Amelia Island: What a "Duesy" of a Show


By Dave Hutchison

Incredible Cars. Big crowds. Spectacular weather.

That pretty much sums up the 16th Annual Amelia Island Concours d'Elegance, held March 11-13 this year. Now in its second decade, the Amelia Island Concours d'Elegance is among the top automotive events in the world.

Always held the second full weekend in March, "Amelia" drew a record 280 rare vehicles from collections around the world to The Golf Club of Amelia Island at Summer Beach and The Ritz-Carlton, Amelia Island for a celebration of the automobile like no other. More than 20,000 people attended Sunday's show.

This was my fifth trip to Amelia since 2003 and third year in a row. I’ve said it before and I'll say it again: "Amelia" is the best Concours on the East Coast, bar none.  What makes it special, above all, is the venue and overall quality of the collector cars that are on display. With connections all over the country and in Europe, show Chairman Bill Warner and crew attract a diverse collection, from the brass era up to modern day supercars on display.

Bill's roots are grounded in sports car racing from the 1950s and 1960s. He has a definite attraction for those cars and brings a good number of them to Amelia Island every year.


Former Indy winner Bobby Rahal served as Honorary Chairman this year. It was good to see many of the cars he raced during his illustrious career on display. I have followed his career since his early SCCA days and always admired his perseverance and quiet style.

Dusenberg, Allard and Kurtis were the featured marques this year. It was incredible to see 35 Dusenburgs in one spot; the overall caliber and breath, from an early model A through the last super-charged version, was impressive. There was also a very nice a collection of racing Dusenbergs that included Fred Simeone's 1921 racecar from the Simeone Museum in Philadelphia.

On a personal note, I came across six Vignale-bodied cars - three in auctions and three on the show field - during the weekend. As the owner of a Vignale-bodied car, my eyes are always drawn to them. It was nice to see the marque getting some recognition.

As usual, the Amelia Concours d'Elegance is more than just a car show. Since 1996, the show's Foundation has donated nearly $1.7 million to Community Hospice of Northeast Florida, Inc. and other deserving charities on Florida's First Coast.

It's not too early to mark your calendar for next year: the 17th annual Amelia Island Concours d'Elegance is scheduled for March 9-11, 2012. For more information, visit www.ameliaconcours.org or call 904-636-0027.

Day 1: Friday, March 11


We arrived on Amelia Island ready for a big weekend after delivering a 1914 HA Moyer touring car to a client in Atlanta.

Our first stop was the "Ladies of Racing Seminar." Every year, Bill Warner and company put on presentations by people who have played important roles in motor sports history. The "Ladies of Racing Seminar" featured a panel discussion moderated by Lyn St. James and including Denise McCluggage, Janet Guthrie, Jessica Brunelli, Jutta Kleinschmidt and Judy Stropus.  It was interesting to hear their experiences in a male-dominated sport.

After the seminar, we headed over to the Gooding & Company auction, a truly first-class operation based in Santa Monica, California. The tag line on their auction book tells it all: "Quality is our Style" as their presentation of each lot was top notch, complete with full video distribution so you couldn't miss a bid.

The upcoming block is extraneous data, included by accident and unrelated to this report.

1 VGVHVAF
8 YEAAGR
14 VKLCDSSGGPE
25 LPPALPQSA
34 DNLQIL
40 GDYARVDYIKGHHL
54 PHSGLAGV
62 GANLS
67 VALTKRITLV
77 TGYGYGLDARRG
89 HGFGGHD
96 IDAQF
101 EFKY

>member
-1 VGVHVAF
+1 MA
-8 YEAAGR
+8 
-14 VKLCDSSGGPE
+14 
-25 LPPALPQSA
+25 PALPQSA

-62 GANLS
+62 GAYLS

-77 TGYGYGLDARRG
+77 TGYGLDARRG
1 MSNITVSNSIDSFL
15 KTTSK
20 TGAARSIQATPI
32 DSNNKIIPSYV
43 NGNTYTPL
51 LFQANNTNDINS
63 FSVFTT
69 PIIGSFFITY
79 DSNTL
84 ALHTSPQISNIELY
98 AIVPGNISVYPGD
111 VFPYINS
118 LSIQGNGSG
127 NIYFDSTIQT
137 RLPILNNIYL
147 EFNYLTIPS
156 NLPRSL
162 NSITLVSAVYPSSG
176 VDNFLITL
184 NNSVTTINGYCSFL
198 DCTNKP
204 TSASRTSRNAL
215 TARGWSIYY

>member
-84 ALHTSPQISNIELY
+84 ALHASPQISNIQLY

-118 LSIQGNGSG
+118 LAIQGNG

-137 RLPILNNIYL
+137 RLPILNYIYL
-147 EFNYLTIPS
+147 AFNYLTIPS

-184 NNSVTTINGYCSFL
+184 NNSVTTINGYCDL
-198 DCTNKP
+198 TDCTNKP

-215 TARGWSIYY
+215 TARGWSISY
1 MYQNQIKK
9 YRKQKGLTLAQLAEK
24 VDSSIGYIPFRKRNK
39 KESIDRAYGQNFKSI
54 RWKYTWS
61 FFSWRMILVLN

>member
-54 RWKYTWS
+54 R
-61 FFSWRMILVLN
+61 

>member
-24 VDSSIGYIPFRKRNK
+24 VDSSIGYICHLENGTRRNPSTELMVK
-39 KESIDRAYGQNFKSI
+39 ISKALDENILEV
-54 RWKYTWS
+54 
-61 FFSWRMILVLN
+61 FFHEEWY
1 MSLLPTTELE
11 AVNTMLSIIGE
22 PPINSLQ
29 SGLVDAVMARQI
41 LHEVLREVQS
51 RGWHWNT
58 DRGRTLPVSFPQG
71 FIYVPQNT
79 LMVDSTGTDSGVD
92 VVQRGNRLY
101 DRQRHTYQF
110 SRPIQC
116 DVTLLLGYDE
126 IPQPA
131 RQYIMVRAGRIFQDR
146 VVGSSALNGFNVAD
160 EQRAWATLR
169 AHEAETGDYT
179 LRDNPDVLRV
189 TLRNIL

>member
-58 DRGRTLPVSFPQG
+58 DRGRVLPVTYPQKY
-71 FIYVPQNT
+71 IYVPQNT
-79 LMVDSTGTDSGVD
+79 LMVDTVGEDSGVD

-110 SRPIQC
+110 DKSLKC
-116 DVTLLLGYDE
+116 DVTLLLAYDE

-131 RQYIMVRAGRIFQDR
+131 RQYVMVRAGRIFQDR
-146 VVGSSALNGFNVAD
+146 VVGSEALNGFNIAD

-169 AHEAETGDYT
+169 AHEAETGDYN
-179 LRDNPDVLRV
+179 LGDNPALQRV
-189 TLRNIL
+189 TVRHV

In preview tent, I came upon a 1963 Lotus 23B that I remembered being shown at Amelia in past. Formerly owned and raced by Brian Redmond and Bobby Rahal's father, the car was raced by his dad at many vintage racing events. It's a great car, very well-prepared and ready to race. Later in the auction, it brought $208,000, which I believe set a new record for a 23B!

Another very interesting car in the auction was a one-owner 1961 Aston Martin DB4 Series 4, with Superleggera coachwork by Touring. It featured left-hand drive and a rare Caribbean Pearl over dark blue Connolly leather. A very original car, with some with careful detailing, it could be brought back and enjoyed as wonderful preservation car. It sold for $440,000.

I was gratified to see a 1958 MGA 1500 Roadster that sported a Ragtops & Roadsters windscreen that is made exclusively here in the states. The right-hand drive beauty, with British racing green paint and tan interior, sold for $27,500.

A 1961 Jaguar E-Type Series 1 3.8 Liter Roadster drew a bit of a bidding battle before selling at $162,250, which included the 10 percent buyer’s premium. This was a very well done car with matching numbers and some tastefully enhancements, including a 5-speed gearbox and engine modifications. It was a very strong number for very drivable car.

Someone also walked away with a 1949 Jaguar XK120 Alloy Super Sport for $385,000. It is one of only 229 made. Reported to be the only XK 120 finished in Blue Sheen, it was a Watkins Glen Parade Car in 1949 when it was owned by fame Manhattan car dealer Max Hoffman. In fact, it was the first XK delivered to his dealership.

Their tireless auctioneer, Charlie Ross, finished up by selling 82 of 85 lots for a total of $17.9 million, an 11-percent increase over last year’s numbers, all while setting seven new world records at this auction. The highest price paid -- and the biggest surprise of the auction -- was $1.87 million for a 1951 Ferrari Vignale bodied 212 Export Cabriolet, a world-record price for a 212 that was expected to bring between $800,000 and $1.1 million.